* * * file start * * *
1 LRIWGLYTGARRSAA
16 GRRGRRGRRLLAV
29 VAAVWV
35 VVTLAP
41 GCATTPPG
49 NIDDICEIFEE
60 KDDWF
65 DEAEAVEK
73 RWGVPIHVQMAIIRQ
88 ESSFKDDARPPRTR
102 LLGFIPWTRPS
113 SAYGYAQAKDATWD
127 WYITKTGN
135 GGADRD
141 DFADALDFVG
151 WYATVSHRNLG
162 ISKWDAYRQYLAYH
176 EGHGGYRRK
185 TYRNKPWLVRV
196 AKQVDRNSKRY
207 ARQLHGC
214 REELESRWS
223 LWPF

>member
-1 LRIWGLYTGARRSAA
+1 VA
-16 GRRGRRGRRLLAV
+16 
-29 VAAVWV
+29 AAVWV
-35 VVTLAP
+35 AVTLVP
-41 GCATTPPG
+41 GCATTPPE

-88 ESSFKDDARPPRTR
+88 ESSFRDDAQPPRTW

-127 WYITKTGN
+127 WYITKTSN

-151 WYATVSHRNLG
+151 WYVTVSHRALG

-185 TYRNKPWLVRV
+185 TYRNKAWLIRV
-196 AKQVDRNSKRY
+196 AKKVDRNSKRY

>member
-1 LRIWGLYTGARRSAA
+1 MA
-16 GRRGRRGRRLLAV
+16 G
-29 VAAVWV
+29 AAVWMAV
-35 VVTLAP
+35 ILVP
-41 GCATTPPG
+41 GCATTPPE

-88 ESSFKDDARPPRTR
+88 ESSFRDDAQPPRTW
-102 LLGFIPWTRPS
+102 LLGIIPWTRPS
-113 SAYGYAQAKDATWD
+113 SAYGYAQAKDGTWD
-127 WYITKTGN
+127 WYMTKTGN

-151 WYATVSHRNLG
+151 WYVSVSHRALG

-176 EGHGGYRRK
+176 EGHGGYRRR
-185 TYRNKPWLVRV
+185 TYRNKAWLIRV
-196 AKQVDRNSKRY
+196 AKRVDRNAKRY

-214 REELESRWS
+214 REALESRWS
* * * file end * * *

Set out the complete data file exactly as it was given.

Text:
1 LRIWGLYTGARRSAA
16 GRRGRRGRRLLAV
29 VAAVWV
35 VVTLAP
41 GCATTPPG
49 NIDDICEIFEE
60 KDDWF
65 DEAEAVEK
73 RWGVPIHVQMAIIRQ
88 ESSFKDDARPPRTR
102 LLGFIPWTRPS
113 SAYGYAQAKDATWD
127 WYITKTGN
135 GGADRD
141 DFADALDFVG
151 WYATVSHRNLG
162 ISKWDAYRQYLAYH
176 EGHGGYRRK
185 TYRNKPWLVRV
196 AKQVDRNSKRY
207 ARQLHGC
214 REELESRWS
223 LWPF

>member
-1 LRIWGLYTGARRSAA
+1 VA
-16 GRRGRRGRRLLAV
+16 
-29 VAAVWV
+29 AAVWV
-35 VVTLAP
+35 AVTLVP
-41 GCATTPPG
+41 GCATTPPE

-88 ESSFKDDARPPRTR
+88 ESSFRDDAQPPRTW

-127 WYITKTGN
+127 WYITKTSN

-151 WYATVSHRNLG
+151 WYVTVSHRALG

-185 TYRNKPWLVRV
+185 TYRNKAWLIRV
-196 AKQVDRNSKRY
+196 AKKVDRNSKRY

>member
-1 LRIWGLYTGARRSAA
+1 MA
-16 GRRGRRGRRLLAV
+16 G
-29 VAAVWV
+29 AAVWMAV
-35 VVTLAP
+35 ILVP
-41 GCATTPPG
+41 GCATTPPE

-88 ESSFKDDARPPRTR
+88 ESSFRDDAQPPRTW
-102 LLGFIPWTRPS
+102 LLGIIPWTRPS
-113 SAYGYAQAKDATWD
+113 SAYGYAQAKDGTWD
-127 WYITKTGN
+127 WYMTKTGN

-151 WYATVSHRNLG
+151 WYVSVSHRALG

-176 EGHGGYRRK
+176 EGHGGYRRR
-185 TYRNKPWLVRV
+185 TYRNKAWLIRV
-196 AKQVDRNSKRY
+196 AKRVDRNAKRY

-214 REELESRWS
+214 REALESRWS